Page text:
Phyllis Hillel (left) was born in Hackney, the daughter of Pinkus Nirenstein, a grocer who ran a store in
Her family were all Communists, and she fought Oswald Mosley’s Blackshirts at the battle of
The chance to change a name she never liked came in World War II. She opted to work on farms with the Land Army. While waiting in line to volunteer, she saw names being written down, and decided to change hers. But she had yet to decide on a new name when she reached the front of the queue, so she said the first one that came into her head: `Phyllis’. It was a name she didn’t particularly like either, but it stuck.
Tragedy hit her family in the first months of the war whilst Phyllis was away working on a farm in
Left: The Hillel house entered mythology due to the bus that was thrown at it during the explosion.
Phyllis’ mother, Sophie, was ill that fateful weekend and had gone to stay with her sister in Brent. But her father, Pinkus Nirenstein, his 19-year-old son, Philip, his daughter, Freda, as well as her fiancé, Morris Wolkind, were killed; whilst Phyllys’ 16-year-old brother David was dug out after being trapped for 10 hours. The two rescue workers who saved him were awarded the George Cross for their efforts.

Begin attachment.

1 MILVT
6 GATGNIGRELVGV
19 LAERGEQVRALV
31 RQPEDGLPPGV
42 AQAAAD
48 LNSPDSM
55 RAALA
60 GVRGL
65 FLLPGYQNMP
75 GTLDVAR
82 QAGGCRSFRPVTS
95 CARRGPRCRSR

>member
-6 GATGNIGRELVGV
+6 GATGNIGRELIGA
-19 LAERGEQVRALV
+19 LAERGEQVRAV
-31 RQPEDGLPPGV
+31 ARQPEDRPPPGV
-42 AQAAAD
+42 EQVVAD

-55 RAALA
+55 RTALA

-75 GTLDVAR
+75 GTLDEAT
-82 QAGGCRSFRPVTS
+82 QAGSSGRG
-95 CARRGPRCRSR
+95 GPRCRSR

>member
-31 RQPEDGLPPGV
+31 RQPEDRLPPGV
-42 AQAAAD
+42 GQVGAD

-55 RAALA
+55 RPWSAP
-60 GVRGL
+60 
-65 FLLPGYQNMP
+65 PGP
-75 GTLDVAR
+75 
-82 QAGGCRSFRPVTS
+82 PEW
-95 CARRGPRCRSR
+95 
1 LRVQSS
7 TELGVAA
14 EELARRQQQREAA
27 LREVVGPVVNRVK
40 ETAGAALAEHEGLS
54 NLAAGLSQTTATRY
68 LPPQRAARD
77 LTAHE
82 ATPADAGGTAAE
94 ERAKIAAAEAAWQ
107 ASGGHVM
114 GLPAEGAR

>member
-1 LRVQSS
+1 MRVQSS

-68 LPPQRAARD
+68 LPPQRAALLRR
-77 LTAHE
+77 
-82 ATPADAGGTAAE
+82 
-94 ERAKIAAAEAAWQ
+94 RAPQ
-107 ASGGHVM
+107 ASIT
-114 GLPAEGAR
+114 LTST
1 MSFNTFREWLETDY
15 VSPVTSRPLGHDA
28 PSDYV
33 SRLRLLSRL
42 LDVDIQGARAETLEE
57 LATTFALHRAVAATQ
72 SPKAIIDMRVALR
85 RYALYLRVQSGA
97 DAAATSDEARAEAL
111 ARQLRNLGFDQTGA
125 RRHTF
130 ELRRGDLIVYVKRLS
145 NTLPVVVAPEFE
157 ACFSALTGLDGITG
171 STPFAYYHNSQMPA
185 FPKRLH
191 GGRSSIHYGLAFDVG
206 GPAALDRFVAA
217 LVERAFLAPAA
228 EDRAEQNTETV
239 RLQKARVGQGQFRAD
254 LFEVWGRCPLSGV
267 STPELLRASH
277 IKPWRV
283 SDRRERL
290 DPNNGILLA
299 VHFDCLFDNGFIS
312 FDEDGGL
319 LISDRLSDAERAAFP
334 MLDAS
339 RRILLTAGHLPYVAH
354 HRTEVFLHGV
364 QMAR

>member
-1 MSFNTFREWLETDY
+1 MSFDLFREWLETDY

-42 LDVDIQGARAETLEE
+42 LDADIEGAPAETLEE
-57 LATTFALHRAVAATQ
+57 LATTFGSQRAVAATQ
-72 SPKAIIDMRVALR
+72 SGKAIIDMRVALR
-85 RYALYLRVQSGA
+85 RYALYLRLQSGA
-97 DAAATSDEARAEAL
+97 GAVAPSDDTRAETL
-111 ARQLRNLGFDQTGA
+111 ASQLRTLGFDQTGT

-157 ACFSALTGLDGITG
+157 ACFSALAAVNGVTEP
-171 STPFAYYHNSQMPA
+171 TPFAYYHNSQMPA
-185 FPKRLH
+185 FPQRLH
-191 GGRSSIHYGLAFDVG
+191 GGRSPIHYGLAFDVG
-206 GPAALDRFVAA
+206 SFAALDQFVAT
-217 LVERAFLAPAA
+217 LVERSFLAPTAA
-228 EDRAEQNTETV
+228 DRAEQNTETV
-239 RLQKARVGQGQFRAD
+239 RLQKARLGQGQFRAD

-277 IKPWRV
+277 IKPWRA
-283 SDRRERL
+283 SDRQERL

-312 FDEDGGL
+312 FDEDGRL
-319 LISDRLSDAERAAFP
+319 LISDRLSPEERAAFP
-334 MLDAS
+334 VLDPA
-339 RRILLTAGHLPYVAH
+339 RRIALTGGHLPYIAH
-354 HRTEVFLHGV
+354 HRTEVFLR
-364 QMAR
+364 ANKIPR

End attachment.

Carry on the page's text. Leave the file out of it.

Deeply traumatised by the loss, Phyllis returned to
However, she was soon to return to the Land Army in
While stationed in
He cycled 12 miles to introduce himself and the pair married soon after.
But their time together was at first interrupted by the war. Max served in the 8th Army, fighting through the desert against Rommel, and then took part in the D-day landings. Because he was able to speak German, he was in the unit that was the first to reach and liberate the concentration camp of
After the war, the couple eventually settled in
She died aged 91 in 2006, having spent more than two decades helping teach hundreds of children to read, in her own time, and becoming known as the school’s unofficial grandmother. In 2004, she was honoured by being awarded an Exceptional People In
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